AT A VERY YOUNG AGE, MONICA PEART, 56, LEARNED THE value of saving and household planning from her parents, Vincent and Alberta Jones. Her father encouraged her to budget her future purchases one full year in advance. An accounting professor at Southern University and A&M College at Baton Rouge, Louisiana, her father taught her to sit down annually, organize the bills for the following year, and bundle them together for each of the 12 months since he was paid monthly.
"He even included his monthly dues for church," says Monica. "He would go to the post office and mail the bundle of bills. What I learned is budgeting and forward planning is a must. I now organize my bills well in advance and even pay ahead on some of them."
Monica took those principles to college when she enrolled at Southern University and to graduate school at Atlanta University She made sure to surround herself with like-minded people. Her Alpha Kappa Alpha sorority sister taught her how to do her own manicures, pedicures, and eyebrow waxing. When she purchased her first home, she cut her own grass.
"All of these things left me with lots of reserve cash to save," says Monica. I just always paid for necessary items, saved, paid my church tithes, and spent very little on unnecessary items." In 1994, a year before getting married, she and her then-fiance, Aston, 51, met a thrifty couple at their church who shared with them some tips on maintaining a frugal lifestyle. "They are very thrifty. They told us to never have a car note, how to get cars at a low price, get great deals at Goodwill, go on Craigslist and shop for clothes at the end of the season," says Monica. The Pearts consider this couple their financial mentors.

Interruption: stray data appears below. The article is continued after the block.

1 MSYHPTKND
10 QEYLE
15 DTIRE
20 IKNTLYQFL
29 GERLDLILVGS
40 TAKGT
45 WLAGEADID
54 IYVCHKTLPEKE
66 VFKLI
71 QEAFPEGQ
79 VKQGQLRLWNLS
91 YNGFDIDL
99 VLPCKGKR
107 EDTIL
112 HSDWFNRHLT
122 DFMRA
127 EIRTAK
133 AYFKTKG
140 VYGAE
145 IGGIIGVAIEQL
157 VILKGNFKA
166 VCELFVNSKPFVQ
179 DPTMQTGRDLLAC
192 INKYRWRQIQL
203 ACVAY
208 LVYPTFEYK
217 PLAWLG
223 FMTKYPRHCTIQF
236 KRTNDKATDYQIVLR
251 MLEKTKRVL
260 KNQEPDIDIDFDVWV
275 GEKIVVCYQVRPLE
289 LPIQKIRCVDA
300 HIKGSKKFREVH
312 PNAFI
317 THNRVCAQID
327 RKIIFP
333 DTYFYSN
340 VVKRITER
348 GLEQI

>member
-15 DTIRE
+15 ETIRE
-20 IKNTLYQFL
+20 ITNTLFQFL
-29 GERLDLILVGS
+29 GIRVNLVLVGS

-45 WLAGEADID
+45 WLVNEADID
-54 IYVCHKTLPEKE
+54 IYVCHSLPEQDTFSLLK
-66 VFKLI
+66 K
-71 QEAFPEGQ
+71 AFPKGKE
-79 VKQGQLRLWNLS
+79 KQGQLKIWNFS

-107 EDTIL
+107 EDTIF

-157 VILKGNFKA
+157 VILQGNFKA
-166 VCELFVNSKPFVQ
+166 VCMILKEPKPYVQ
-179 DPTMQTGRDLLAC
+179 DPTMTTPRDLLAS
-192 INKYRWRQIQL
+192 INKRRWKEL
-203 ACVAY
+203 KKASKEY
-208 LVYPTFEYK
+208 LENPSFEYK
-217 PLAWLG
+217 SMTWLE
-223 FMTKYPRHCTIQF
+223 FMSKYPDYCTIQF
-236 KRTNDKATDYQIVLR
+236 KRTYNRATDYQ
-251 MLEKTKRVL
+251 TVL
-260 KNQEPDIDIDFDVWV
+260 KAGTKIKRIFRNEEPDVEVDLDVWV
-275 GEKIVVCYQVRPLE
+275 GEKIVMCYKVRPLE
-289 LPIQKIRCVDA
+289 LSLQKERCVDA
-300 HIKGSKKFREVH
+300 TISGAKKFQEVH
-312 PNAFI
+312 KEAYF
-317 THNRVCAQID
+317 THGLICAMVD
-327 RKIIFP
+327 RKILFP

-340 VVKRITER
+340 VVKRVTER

Like Monica's parents, Aston's parents taught him how to spend money wisely. Aldin and Honoria Peart did everything themselves. Growing up in Miami, Aston and his siblings were taught by their parents how to make shoes, repair air conditioning, do home renovations, and plant vegetable gardens.
Drawing on the advice of their parents and the couple who mentors them, Monica and Aston are committed to excellence in managing their household finances. They save 30% of their income as the owners of two daycares, invest 10%, pay their bills in advance, tithe 10%, and reserve about 5% for leisure activities. The couple has $60,000 in emergency savings, which took them about four years to amass. Their investment portfolio has $6 5,000 from a 401(k) that was opened in...